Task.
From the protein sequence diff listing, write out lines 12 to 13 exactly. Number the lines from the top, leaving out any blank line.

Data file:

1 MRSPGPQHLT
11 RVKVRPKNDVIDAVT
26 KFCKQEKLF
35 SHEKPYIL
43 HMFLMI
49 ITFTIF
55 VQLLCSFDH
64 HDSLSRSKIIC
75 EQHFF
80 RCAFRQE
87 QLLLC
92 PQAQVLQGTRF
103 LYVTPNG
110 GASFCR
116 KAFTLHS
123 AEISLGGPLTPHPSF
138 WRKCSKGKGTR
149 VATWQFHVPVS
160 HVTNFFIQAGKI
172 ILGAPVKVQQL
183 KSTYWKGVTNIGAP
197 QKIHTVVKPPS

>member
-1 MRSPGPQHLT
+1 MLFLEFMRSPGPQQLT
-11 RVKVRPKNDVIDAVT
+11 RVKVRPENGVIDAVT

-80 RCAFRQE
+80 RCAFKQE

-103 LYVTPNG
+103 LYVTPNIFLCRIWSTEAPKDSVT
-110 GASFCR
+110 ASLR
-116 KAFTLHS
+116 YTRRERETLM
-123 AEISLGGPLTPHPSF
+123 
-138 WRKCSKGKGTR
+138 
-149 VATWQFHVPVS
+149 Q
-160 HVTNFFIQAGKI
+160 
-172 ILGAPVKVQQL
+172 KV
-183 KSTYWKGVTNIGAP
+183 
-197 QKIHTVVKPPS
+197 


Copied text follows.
92 PQAQVLQGTRF
103 LYVTPNG